0
$\begingroup$

I'm asked to calculate the "Theoretical Ratio". ($\omega_f/\omega_i$)

I have Inertia of the Disk = $I_{DISK} = .0094115713$,

I have Hoop Inner Radius = $I_R = 55.725$

So I am supposed to use the formula $\frac{I_D}{I_D + I_R} = \omega_f/\omega_i$

But I have 6 rows of data.. So would the Theoretical Ratio just be what ever I calculated for each row? Would the theoretical ratio always yield the same calculation? I'm confused what they are asking me to calculate here, I've also googled "Theoretical Ratio" and had no luck.

Also, I am told to find the Average "Measured Ratio of $\omega_f/\omega_i$, so would I just add up all of my data in my $\omega_f/\omega_i$ column and then divide by how ever many rows I have?

Data: enter image description here

$\endgroup$

closed as off-topic by ACuriousMind, user36790, Kyle Kanos, Bill N, Gert Nov 20 '15 at 15:27

This question appears to be off-topic. The users who voted to close gave this specific reason:

  • "Homework-like questions should ask about a specific physics concept and show some effort to work through the problem. We want our questions to be useful to the broader community, and to future users. See our meta site for more guidance on how to edit your question to make it better" – ACuriousMind, Community, Kyle Kanos, Bill N, Gert
If this question can be reworded to fit the rules in the help center, please edit the question.

1
$\begingroup$

You don't explain what you are doing in the experiment, but I would guess it is supposed to demonstrate conservation of angular momentum. If we calculate the angular momentum $L$ using:

$$ L = I\omega $$

then unless some external force is applied $L$ will be a constant.

When you start the experiment the disk has moment of inertia $I_\text{Disk}$ and is rotating at a speed $\omega_i$. So the initial angular momentum is:

$$ L_i = I_\text{Disk}\omega_i \tag{1} $$

When you put the hoop onto the the disk the combined angular momentum of the disk and hoop is:

$$ I_{\text{total}} = I_\text{Disk} + I_\text{Hoop} $$

where $I_\text{Hoop}$ is the moment of inertia of the hoop. If the final angular velocity is $\omega_f$ then the final angular momentum is:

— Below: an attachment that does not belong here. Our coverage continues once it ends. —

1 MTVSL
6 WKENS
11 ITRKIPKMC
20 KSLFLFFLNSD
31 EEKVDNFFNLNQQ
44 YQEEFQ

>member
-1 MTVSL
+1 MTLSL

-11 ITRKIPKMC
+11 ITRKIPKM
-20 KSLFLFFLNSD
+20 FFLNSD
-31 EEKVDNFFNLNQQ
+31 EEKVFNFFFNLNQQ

$$ L_f = (I_\text{Disk} + I_\text{Hoop})\omega_f \tag{2}$$

If angular momentum is conserved that means $L_i = L_f $, and that means the right hand sides of equations (1) and (2) must be equal:

$$ I_\text{Disk}\omega_i = (I_\text{Disk} + I_\text{Hoop})\omega_f $$

and rearranging this equation gives:

$$ \frac{\omega_f}{\omega_i} = \frac{I_\text{Disk}}{I_\text{Disk} + I_\text{Hoop}} \tag{3} $$

Now, in your experiment you are changing $\omega_i$, and therefore $\omega_f$, but you are keeping $I_\text{Disk}$ and $I_\text{Hoop}$ constant. That means the ratio $\omega_f/\omega_i$ given by equation (3) should be constant i.e. it will have the same value for each of your six experiments and it should be the same as the value you calculated in the Measured ratio column. That means the values in the Measured ratio column should all be the same as well, and actually they're all pretty close - the differences are presumably due to experimental error.

The column title Theoretical ratio is possibly a bit misleading. I would have called it Calculated ratio meaning it's what you calculate the ratio should be.

Incidentally, on your sheet you have $I_\text{Hoop} = 2204.900958$ (without any units!). I don't know where you got this from. The moment of inertia of an annulus is:

$$ I_\text{hoop} = \tfrac{1}{2}M\left(r_\text{Outer}^2 + r_\text{Inner}^2\right) $$

And for your hoop I make this $ I_\text{hoop} \approx 0.00508$ kgm$^2$.

$\endgroup$
  • $\begingroup$ Also, I am told to find the Average "Measured Ratio of ωf/ωi, so would I just add up all of my data in my ωf/ωi column and then divide by how ever many rows I have? $\endgroup$ – Shammy Nov 21 '15 at 21:13
  • 1
    $\begingroup$ @Shammy: yes, what you describe is a form of average called the arithmetic mean, and that's how most of us experimental physicists would calculate an average. You might also be interested in calculating the standard deviation, which will give you an idea of the ecxperimental error. $\endgroup$ – John Rennie Nov 22 '15 at 5:57

Not the answer you're looking for? Browse other questions tagged or ask your own question.